I searched other corners of the internet for answers. youtube searches with the keywords “wilt chamberlain wearing #54” returned some clean wilting videos, but nothing that was even in the realm of being related to what i saw in the footage. but miraculously, i found a thread on an obscure nba forum called apbr (association for professional basketball research) that was posted by someone who was as curious as i was about this unknown phenomenon. This thread was posted by a user named kkowalski_1998 in August 2009, and details a completely different experience of finding out that Wilt had worn number 54 in a game against the Knicks.
Kowalski claims he initially noticed this when he saw a video uploaded by an old-school YouTuber from Wilt, Wiltat, Kansas, apparently showing clips of the 1968 playoff matchup between the Wilt Sixers and the Knicks. I knew this detail had to be out of place, since the footage I saw sounded exactly like the footage Kowalski saw, except it was in a 1967 movie about the 1966-67 season, but I kept reading. Kowalski explains that number 54 was normally worn by Luke Jackson, the beefy power forward who played alongside Wilt, who was actually wearing number 21 in the same clip that Wilt was wearing number 54. Going back to the documentary to confirm that this detail was also It was consistent in that footage, sure enough, the number 21 was taped to Jackson’s chest instead of his usual 54.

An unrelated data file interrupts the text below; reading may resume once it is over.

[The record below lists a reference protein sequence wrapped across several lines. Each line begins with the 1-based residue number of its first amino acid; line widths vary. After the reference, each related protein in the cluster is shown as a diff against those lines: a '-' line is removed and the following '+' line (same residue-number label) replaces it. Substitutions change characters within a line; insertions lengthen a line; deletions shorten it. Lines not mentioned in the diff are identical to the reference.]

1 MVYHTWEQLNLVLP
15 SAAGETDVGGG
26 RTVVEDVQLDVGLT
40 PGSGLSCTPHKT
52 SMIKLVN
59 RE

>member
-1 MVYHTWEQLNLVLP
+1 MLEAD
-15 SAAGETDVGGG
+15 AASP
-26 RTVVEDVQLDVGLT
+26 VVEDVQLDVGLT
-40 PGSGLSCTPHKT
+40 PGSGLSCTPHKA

a response from a user named mct tries to clarify the situation, tracing old articles from the 1968 knicks series, but had no luck finding evidence that this event happened in that 1968 playoff series, as everyone lists wilt as #13 and jackson as #54. he speculates that maybe wilt and jackson wore the different numbers just for one game because someone forgot his jersey, but he can’t provide any concrete answers as to when or why this happened. the original poster then responds to mct, stating that “wilt may have only used the number 54 for part of a game”, though he “he can’t be sure”. Eleven days later, Kowalski follows this post by stating that the video actually combined clips from multiple sources into one complete piece, mixing footage from the aforementioned 1968 postseason series and a 1966-67 regular season game, clarifying that “he’s actually wearing it (#54) during a 1967 regular season game,” which confirms my suspicions and explains why both the 1967 documentary and a video claiming to be from a playoff contest between the Knicks and the 1968 76ers contained the same strange detail.